The Department of Homeland Security and the Department of Health and Human Services will formally issue a rule Friday to withdraw from the Flores Settlement Agreement which outlines standards for the care of alien children and families in the custody of federal immigration authorities. The Trump Administration contends the new regulation, which focuses on keeping alien families together, should terminate the court agreement, but the move will likely trigger numerous legal challenges. Democrats, especially those in the House of Representatives, and other supporters of mass immigration have used family separation as a rallying cry against the Trump Administration and the President's efforts to stem the crisis at the southern border.
Due to this obstruction and Congress's overall failure to act in the face of a national security and humanitarian crisis at the southern border, the Trump Administration has put forth a new rule will allow alien minors and adult family members to be held in the same facility while awaiting their immigration court hearing, while at the same time closing an often exploited loop-hole in federal immigration law. Homeland Security officials said the rule would eliminate a 20-day cap for detaining alien minors and create a new licensing regime that would make it easier for federal officials to make sure detention facilities are well equipped and properly staffed to handle the ongoing immigration crisis in at the southern border.
Officials said they do not expect to hold families more than two months; and added that they hope the threat of detention, rather than the know asylum loophole we have today, would send a powerful message to human smugglers and false family units that bring children to the U.S. border, and would no longer guarantee a family’s release into the country. The White House maintains that smugglers are driving the record influx of Central American families by selling parents discounted trips to the U.S. border with Mexico and telling them to bring their children because the 20-day limit means they are likely to be released. Most are released to await hearings in the backlogged immigration courts where they rarely show up for their court day, and they are rarely deported.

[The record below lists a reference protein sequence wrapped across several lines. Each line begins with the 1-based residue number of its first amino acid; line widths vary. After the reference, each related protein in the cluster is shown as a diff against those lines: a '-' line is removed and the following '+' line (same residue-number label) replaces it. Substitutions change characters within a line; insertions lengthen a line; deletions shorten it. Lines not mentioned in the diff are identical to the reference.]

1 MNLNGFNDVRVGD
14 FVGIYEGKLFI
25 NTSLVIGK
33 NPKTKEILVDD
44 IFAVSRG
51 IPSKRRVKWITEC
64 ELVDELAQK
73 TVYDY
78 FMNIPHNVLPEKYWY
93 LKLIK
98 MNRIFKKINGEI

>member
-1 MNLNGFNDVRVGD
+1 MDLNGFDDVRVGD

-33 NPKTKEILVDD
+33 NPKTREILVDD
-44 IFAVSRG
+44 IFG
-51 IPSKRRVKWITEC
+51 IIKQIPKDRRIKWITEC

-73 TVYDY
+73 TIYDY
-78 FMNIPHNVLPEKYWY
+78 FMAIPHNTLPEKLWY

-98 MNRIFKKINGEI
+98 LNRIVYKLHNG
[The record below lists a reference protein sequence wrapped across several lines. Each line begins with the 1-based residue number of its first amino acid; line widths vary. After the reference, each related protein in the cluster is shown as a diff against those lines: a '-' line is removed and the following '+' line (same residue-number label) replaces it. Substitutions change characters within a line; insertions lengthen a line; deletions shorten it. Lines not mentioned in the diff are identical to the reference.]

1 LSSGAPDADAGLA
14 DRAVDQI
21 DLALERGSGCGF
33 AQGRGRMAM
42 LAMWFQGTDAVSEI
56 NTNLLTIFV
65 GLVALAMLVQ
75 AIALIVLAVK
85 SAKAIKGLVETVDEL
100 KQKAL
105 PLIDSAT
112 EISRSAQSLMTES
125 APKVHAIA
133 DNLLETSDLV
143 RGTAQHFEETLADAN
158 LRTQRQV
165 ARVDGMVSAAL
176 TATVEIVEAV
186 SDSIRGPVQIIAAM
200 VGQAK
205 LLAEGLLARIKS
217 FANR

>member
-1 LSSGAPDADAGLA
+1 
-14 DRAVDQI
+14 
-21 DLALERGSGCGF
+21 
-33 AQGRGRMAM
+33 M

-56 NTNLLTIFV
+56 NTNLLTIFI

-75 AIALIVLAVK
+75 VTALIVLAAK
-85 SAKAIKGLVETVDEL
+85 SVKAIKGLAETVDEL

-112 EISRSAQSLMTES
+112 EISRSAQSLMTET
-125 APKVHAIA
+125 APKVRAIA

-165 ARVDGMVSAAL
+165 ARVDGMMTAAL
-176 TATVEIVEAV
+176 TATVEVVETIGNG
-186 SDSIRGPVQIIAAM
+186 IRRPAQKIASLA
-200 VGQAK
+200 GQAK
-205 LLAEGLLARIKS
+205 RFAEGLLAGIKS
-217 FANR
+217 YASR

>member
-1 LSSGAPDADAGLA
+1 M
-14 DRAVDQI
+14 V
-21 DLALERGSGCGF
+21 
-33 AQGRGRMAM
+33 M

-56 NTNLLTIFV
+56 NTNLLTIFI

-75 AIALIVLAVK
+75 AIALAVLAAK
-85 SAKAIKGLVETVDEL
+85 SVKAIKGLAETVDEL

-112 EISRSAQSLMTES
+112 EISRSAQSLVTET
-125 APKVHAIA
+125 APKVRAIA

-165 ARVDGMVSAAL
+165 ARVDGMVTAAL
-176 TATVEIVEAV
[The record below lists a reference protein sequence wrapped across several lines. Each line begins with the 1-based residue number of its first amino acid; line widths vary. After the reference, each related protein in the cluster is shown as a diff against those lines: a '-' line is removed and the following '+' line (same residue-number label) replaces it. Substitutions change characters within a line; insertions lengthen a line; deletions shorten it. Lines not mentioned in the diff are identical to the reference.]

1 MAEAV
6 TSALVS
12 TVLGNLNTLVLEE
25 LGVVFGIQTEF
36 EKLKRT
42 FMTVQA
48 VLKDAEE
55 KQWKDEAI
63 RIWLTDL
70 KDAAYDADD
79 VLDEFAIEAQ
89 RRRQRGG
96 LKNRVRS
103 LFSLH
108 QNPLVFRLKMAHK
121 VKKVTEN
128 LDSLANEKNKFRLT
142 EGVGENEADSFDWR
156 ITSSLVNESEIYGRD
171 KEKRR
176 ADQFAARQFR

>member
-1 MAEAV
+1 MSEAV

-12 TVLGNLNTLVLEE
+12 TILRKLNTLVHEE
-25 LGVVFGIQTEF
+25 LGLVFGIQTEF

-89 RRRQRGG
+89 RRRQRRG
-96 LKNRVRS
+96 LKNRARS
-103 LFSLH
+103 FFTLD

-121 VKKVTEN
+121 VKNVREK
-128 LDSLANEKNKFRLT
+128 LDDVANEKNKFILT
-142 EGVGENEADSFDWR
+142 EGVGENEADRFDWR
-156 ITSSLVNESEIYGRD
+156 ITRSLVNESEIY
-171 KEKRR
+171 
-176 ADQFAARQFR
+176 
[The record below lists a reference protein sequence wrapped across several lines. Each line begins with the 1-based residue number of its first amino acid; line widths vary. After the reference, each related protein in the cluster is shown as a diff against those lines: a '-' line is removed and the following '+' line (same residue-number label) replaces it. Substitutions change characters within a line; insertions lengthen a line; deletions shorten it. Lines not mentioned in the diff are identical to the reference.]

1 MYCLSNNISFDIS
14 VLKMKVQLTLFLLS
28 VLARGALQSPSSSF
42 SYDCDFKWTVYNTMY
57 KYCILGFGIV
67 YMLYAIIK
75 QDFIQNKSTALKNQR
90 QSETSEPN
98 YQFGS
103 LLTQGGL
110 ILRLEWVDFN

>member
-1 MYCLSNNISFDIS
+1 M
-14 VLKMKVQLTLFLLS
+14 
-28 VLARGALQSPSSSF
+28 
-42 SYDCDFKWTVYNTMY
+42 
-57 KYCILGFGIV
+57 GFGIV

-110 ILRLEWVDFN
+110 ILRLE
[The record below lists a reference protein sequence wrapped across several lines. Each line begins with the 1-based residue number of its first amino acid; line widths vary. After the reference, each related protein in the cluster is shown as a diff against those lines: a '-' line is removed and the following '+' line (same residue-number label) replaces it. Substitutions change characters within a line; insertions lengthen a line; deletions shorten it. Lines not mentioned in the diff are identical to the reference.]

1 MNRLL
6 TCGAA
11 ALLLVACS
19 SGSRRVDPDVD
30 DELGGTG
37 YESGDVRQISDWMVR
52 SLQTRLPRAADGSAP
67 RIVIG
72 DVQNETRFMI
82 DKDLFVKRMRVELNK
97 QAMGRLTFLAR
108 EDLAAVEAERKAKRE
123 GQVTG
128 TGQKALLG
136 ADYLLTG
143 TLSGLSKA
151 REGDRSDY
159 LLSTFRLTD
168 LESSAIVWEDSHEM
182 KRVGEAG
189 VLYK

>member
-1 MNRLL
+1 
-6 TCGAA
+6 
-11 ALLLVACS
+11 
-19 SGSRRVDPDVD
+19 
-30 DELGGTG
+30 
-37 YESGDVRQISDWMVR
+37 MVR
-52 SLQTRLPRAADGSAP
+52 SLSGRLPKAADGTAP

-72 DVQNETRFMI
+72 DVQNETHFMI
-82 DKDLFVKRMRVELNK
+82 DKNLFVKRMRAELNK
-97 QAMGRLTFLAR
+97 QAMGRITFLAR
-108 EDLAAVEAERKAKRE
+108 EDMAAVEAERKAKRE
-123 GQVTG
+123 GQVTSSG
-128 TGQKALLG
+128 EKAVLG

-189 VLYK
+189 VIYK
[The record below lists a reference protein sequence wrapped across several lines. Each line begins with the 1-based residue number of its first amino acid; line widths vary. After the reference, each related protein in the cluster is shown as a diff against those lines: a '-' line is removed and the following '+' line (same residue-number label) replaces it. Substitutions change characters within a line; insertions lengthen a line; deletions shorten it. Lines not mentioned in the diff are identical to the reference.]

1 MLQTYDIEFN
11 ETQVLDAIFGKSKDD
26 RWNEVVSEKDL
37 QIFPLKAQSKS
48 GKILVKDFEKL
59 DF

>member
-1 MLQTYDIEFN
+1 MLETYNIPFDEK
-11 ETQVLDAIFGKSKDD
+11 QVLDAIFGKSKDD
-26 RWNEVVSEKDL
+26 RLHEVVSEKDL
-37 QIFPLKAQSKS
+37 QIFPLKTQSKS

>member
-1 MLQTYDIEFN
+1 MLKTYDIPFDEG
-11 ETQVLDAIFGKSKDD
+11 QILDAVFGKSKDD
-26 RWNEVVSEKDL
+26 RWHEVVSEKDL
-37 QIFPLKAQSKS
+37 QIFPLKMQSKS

The Flores Settlement Agreement stemmed from a decades-old lawsuit over conditions for underage aliens. The agreement compels the U.S. government to transfer minors from border jails into state-licensed facilities as expeditiously as possible. The agreement does not specify a time period, but after the Obama Administration expanded family detention, Judge Gee, whose judicial district is in California, ruled that officials could not hold children in unlicensed facilities for more than 20 days, the time the government said it needed to process their cases, grossly underestimating the average processing time.
Rosemary Jenks, Director of Government Relations for NumbersUSA states,
It is long past time that we end the Flores Settlement loophole that effectively requires catch and release for illegal aliens who arrive with children. We know this loophole has created an entire industry of abuse and exploitation of children, and we applaud the Administration for finally taking steps to close it. It is unfortunate that the Administration has to act alone because Congress is unwilling to put politics aside to address this humanitarian crisis.
Updated: Thu, Sep 5th 2019 @ 12:40pm EDT